You’ve come across my subdomain for a new media writing course, ENG221RW, that I took at Emory University taught by David Morgen during the fall 2017 semester. On this website, you will find several things of note: under posts, there are sketch assignments—weekly creative and reflective endeavors—and other posts, which include reflections about podcasts I helped produce. There is also a podcast page for links to those episodes I contributed to. The technology literacy narrative leads you through a chronology of the significant ways I have interacted with technology, primarily in terms of writing and reading. The code tab leads to a page where I display my rudimentary hand-coding skills, featuring a splash-page and a launch pad. Finally, the Equality of Opportunity project link takes you to a site where my classmates and I collaborated to create socially relevant data visualizations utilizing data collected on colleges and their economic mobility. I mostly worked on developing the “Unsung Heroes” page, manifesting my work through a narrative style visualization.
This website now serves as an archive; it showcases my skill development throughout the semester and tells a story that leads you through the struggles and triumphs I experienced during this course. Below this, I will unpack my experience in this class in greater detail, in order to figure out how this material fits into the greater scheme of my life. Read on if this interests you (or if you are Prof. Morgen)! If not, peruse the various pages—or exhibits if you will—of my portfolio, and check out some of my favorite sketch assignments (create a gif, recreate a movie scene, and music mix).
The first major task I had to complete was reflective analysis of sorts about my relationship to and experience with technology—especially in regard to writing, reading, and communication—up until the present (see technology literacy narrative). The prompt was intimidating not by the word count or the length but rather the fact that I was writing about myself, using evidence from my own experiences, and primarily, the fact that I was encouraged to use the words “I, me and my”. Before writing even my thesis, I first had to develop trust in my experiences, and convince myself that no matter how mundane, they were worth writing about and analyzing. From there, I found the free-writing questions to be useful in developing this trust and generating a tone and style for the writing on my website. When outlining my essay, I was drawn to the comfort and ease of the 5-paragraph essay format, however Prof. Morgen admonished this severely in class, so I forced myself to write with a different cadence.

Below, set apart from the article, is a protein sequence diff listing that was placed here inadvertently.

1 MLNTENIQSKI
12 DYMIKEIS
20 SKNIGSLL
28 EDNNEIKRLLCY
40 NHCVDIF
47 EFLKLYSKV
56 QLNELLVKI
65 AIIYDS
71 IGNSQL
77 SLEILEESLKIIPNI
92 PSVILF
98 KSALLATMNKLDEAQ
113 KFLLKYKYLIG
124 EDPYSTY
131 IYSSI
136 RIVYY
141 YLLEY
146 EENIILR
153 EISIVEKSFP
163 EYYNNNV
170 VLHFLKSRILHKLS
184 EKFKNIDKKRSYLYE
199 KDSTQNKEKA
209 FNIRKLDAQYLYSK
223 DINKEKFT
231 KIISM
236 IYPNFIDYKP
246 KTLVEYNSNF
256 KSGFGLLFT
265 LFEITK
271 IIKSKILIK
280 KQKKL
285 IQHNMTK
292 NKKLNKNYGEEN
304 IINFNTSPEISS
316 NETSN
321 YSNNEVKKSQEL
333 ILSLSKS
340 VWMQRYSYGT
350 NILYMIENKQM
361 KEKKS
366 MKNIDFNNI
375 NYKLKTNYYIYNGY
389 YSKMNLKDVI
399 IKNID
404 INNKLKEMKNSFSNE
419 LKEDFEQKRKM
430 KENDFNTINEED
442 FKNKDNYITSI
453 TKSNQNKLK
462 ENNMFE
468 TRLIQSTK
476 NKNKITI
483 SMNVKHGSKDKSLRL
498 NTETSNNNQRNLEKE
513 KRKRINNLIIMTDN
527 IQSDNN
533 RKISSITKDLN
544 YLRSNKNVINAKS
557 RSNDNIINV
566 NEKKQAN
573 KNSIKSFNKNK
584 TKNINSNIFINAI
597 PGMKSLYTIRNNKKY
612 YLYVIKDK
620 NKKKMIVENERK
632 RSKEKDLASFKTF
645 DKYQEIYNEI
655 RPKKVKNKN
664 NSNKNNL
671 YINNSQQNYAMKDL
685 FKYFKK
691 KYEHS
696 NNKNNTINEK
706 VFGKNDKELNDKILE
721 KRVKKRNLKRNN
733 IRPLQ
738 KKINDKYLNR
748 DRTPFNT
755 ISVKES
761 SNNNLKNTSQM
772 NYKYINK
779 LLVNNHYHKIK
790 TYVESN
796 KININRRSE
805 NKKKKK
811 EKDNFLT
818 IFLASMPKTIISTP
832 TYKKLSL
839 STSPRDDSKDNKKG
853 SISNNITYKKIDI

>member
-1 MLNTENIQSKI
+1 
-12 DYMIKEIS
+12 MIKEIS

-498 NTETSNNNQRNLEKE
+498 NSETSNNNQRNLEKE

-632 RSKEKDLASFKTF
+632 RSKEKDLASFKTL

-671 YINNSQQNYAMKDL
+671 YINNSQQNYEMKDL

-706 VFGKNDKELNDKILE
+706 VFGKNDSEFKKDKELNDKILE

A snapshot of my free-writing, which helped me develop my essay.
I still ended up with five paragraphs, but I think the structure and content reads significantly different than a classic high school essay. For example, my first paragraph describes the creative skills kid pix gave me, which then flows chronologically into describing emails, Facebook, and then newer social media, each paragraph with its own thesis about how the respective media affected my writing, reading, or communication. It isn’t until the final paragraph that I wrap up my examples into a single, defining “thesis” of the paper: “Every time it’s a new learning process to figure out the precise tone and style of writing to use, but my theoretical toolbox is continually being enriched with ways to navigate the evolutionary nature of technology.” Overall, this piece reminds me of my writing style before entering this class, with a few witty sentences thrown in and a smattering of 1st-person pronouns, which is to be expected of a benchmark assignment. From here, I can easily see the evolution my writing went through over the course of the semester.
One of the most challenging assignments of the semester was the production of the podcast. I have some pretty solid reasoning for why this is so: teachers often say that in order to become a better writer, you need to read quality writing. When applied to this class, the logic translates seamlessly into “you need to listen to quality podcasting to become a better podcaster”. However, I had no idea what a good podcast should sound like. Sure, I’ve listened to a few podcasts here or there, but I don’t consistently consume good audio writing. So, when it came down to tackling the podcast structure and content, it was no surprise I first used my methods of essay outlining. When it came time to verbalize those outlined words, I found myself stumbling over transitions and completely trashing points that I thought were necessary to get my thesis across. An even greater struggle was figuring out how to do it with another person without sounding like two people reading off essays to one another with occasional remarks of “yes, I totally agree with that” or “ah, great point!”.